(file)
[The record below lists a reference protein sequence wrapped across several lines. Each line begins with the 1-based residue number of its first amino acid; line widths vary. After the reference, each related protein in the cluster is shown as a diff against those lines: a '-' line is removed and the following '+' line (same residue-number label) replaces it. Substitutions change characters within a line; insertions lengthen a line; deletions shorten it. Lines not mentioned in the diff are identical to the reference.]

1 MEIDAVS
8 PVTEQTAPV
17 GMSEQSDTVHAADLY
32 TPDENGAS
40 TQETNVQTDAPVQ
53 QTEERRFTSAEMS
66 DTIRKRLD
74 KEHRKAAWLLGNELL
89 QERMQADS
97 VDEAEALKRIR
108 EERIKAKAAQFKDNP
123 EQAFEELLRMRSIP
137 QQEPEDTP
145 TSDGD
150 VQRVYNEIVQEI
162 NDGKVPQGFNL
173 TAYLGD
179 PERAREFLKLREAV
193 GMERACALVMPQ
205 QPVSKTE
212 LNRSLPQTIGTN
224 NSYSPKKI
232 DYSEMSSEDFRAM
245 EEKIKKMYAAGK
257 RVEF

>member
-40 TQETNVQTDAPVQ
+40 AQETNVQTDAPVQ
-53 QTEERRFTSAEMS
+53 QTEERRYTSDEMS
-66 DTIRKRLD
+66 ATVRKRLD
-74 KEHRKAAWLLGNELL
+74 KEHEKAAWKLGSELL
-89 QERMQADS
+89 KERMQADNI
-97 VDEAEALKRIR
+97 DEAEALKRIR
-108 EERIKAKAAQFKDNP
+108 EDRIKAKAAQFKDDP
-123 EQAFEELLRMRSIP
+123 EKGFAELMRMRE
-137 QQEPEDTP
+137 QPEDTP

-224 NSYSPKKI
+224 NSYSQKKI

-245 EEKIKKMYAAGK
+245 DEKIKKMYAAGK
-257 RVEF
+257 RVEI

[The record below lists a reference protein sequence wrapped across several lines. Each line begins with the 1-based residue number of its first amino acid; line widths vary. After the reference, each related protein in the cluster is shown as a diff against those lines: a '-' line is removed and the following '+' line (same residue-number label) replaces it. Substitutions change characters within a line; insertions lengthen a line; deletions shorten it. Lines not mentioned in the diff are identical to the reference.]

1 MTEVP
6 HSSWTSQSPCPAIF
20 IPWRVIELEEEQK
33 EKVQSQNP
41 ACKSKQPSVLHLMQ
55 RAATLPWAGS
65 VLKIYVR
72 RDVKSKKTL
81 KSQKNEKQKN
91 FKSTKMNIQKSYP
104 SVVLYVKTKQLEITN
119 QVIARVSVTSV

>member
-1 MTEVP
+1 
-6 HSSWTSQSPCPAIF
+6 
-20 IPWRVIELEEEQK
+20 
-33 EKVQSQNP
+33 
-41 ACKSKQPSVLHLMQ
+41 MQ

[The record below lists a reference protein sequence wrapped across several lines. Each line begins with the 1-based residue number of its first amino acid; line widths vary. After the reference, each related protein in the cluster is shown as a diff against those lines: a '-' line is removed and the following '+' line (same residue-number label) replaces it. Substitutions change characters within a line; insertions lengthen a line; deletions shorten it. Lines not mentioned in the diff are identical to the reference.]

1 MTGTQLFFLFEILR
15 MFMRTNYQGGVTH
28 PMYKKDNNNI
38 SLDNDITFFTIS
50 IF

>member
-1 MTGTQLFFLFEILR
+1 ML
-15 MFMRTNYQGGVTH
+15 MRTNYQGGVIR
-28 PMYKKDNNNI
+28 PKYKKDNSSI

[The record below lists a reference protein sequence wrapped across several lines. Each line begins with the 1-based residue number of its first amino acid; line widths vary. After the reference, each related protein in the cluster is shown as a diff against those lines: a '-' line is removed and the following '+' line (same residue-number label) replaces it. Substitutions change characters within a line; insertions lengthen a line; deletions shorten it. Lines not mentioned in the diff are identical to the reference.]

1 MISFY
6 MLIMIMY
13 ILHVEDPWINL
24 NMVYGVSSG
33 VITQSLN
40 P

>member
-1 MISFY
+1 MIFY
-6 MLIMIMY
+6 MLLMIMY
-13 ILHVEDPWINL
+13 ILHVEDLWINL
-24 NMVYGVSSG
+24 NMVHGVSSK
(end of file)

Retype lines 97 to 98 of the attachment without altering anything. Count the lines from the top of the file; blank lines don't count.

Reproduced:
-1 MISFY
+1 MIFY